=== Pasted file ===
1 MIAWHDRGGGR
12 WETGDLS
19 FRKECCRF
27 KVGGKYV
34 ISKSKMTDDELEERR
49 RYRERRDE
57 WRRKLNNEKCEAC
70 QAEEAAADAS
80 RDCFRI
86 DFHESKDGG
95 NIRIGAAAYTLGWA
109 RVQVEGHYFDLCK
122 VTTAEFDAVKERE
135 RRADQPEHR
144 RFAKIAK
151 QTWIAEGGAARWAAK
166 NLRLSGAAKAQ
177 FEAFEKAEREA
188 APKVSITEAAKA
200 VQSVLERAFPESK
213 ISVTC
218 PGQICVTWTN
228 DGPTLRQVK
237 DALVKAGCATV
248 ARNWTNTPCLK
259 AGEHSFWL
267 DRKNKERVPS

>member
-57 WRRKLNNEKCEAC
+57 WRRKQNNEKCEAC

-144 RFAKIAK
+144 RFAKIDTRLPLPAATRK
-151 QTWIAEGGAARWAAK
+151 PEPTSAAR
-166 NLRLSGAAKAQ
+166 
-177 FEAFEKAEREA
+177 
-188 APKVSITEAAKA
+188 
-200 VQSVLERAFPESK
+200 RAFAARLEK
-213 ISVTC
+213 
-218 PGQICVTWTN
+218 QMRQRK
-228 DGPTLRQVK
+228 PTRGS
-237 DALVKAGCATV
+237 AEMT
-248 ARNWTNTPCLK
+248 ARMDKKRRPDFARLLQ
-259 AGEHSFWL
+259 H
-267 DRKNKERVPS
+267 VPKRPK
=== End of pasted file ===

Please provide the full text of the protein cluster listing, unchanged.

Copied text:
1 MIAWHDRGGGR
12 WETGDLS
19 FRKECCRF
27 KVGGKYV
34 ISKSKMTDDELEERR
49 RYRERRDE
57 WRRKLNNEKCEAC
70 QAEEAAADAS
80 RDCFRI
86 DFHESKDGG
95 NIRIGAAAYTLGWA
109 RVQVEGHYFDLCK
122 VTTAEFDAVKERE
135 RRADQPEHR
144 RFAKIAK
151 QTWIAEGGAARWAAK
166 NLRLSGAAKAQ
177 FEAFEKAEREA
188 APKVSITEAAKA
200 VQSVLERAFPESK
213 ISVTC
218 PGQICVTWTN
228 DGPTLRQVK
237 DALVKAGCATV
248 ARNWTNTPCLK
259 AGEHSFWL
267 DRKNKERVPS

>member
-57 WRRKLNNEKCEAC
+57 WRRKQNNEKCEAC

-144 RFAKIAK
+144 RFAKIDTRLPLPAATRK
-151 QTWIAEGGAARWAAK
+151 PEPTSAAR
-166 NLRLSGAAKAQ
+166 
-177 FEAFEKAEREA
+177 
-188 APKVSITEAAKA
+188 
-200 VQSVLERAFPESK
+200 RAFAARLEK
-213 ISVTC
+213 
-218 PGQICVTWTN
+218 QMRQRK
-228 DGPTLRQVK
+228 PTRGS
-237 DALVKAGCATV
+237 AEMT
-248 ARNWTNTPCLK
+248 ARMDKKRRPDFARLLQ
-259 AGEHSFWL
+259 H
-267 DRKNKERVPS
+267 VPKRPK